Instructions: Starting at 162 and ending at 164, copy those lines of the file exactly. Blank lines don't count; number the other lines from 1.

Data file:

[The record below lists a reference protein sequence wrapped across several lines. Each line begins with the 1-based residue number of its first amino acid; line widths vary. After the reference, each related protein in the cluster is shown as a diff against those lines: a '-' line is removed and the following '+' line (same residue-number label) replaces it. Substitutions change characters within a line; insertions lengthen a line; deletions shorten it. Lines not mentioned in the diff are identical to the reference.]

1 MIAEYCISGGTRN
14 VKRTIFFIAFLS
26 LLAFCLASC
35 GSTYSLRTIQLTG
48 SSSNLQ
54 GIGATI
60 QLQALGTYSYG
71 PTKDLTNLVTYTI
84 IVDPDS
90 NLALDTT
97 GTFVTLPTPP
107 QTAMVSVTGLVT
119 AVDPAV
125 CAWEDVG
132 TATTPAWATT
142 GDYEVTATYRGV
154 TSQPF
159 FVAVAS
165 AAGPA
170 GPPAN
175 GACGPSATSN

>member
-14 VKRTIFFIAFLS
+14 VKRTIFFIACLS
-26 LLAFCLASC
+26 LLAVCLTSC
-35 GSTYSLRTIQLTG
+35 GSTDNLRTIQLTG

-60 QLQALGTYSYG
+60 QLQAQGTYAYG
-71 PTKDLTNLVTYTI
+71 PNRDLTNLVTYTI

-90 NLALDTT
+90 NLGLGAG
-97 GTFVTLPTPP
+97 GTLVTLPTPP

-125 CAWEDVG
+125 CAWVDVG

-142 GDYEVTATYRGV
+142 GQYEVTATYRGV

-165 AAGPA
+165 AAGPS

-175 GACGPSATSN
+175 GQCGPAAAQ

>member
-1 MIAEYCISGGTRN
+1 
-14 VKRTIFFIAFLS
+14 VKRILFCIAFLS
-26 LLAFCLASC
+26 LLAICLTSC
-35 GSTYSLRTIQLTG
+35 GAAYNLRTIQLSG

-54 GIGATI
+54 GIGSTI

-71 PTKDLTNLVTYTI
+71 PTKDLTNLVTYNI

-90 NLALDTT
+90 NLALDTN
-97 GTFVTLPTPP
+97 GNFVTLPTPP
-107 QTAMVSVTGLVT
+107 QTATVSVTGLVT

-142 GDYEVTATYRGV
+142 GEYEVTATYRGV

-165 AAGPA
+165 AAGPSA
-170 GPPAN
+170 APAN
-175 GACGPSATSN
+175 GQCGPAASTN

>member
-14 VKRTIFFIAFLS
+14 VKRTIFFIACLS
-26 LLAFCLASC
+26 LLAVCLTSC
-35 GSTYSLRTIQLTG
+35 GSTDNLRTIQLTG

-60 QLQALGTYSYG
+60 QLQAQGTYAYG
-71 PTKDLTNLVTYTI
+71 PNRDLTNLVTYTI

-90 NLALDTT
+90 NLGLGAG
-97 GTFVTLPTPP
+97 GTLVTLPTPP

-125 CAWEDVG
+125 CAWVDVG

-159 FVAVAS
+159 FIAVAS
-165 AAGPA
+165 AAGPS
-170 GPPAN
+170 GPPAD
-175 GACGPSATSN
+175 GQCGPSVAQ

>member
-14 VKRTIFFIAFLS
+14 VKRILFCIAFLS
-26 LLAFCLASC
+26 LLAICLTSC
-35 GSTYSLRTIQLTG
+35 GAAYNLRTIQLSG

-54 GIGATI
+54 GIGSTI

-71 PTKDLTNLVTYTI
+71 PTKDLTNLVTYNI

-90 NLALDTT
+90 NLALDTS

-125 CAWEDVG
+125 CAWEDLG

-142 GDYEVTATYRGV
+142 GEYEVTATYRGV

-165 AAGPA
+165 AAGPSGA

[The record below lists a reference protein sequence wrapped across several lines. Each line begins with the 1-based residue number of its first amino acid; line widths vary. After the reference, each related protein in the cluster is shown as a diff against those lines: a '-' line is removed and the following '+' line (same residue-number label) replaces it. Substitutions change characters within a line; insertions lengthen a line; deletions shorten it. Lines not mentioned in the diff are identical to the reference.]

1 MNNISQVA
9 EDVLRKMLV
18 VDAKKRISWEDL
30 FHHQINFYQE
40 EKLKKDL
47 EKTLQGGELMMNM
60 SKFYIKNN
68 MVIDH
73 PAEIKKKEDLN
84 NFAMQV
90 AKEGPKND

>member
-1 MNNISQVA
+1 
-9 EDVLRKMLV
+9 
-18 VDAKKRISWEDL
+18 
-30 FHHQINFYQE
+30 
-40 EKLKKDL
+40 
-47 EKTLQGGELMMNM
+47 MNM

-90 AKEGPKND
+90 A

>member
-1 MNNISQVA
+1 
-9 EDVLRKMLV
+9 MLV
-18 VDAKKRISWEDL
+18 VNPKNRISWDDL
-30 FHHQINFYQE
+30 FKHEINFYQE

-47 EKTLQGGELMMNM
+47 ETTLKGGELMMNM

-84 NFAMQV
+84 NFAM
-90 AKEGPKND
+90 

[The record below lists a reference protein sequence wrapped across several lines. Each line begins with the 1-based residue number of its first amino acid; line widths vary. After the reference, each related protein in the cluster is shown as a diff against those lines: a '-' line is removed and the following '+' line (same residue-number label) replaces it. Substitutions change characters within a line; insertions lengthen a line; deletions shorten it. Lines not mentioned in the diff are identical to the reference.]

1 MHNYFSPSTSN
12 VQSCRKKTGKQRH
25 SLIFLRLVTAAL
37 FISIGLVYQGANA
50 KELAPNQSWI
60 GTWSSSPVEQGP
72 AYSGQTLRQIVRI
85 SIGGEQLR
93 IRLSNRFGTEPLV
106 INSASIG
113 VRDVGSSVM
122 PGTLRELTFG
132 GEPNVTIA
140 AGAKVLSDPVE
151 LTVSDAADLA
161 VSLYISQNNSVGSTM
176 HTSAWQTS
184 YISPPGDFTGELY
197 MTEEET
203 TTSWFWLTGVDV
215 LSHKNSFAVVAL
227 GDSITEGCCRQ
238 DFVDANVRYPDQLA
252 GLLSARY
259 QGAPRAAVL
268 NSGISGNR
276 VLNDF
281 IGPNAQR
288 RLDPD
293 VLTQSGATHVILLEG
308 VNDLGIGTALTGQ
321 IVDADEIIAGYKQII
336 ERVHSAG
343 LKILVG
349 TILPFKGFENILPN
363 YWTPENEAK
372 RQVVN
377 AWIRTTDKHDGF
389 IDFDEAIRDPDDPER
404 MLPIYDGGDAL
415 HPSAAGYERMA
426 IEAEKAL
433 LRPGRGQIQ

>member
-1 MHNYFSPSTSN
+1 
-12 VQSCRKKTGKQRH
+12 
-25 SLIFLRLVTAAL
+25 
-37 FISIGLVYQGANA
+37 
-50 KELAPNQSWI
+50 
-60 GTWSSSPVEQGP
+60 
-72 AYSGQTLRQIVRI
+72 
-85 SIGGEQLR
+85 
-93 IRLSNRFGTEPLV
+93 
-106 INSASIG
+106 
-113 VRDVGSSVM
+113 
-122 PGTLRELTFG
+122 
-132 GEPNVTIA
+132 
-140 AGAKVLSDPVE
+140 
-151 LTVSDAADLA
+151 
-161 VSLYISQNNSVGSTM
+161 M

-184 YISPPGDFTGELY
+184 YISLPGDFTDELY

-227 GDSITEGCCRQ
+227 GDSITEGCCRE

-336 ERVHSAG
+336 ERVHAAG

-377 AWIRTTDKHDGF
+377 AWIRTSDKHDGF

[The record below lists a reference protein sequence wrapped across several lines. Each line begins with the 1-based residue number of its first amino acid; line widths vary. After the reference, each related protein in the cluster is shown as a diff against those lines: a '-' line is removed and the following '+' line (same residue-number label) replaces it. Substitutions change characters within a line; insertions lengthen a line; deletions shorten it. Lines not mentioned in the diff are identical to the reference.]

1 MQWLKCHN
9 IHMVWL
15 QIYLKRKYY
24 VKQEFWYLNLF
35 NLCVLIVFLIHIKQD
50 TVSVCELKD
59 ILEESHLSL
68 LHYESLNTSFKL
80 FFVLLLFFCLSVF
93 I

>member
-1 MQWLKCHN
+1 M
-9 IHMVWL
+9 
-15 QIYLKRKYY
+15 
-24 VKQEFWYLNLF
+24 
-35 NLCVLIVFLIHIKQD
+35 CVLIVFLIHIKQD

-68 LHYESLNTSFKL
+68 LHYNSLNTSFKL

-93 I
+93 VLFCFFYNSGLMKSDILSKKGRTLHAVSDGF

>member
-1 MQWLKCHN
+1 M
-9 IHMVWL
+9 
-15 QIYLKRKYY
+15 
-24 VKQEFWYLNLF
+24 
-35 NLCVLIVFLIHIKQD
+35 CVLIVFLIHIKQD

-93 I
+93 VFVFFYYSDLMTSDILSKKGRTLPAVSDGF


25 SLIFLRLVTAAL
37 FISIGLVYQGANA
50 KELAPNQSWI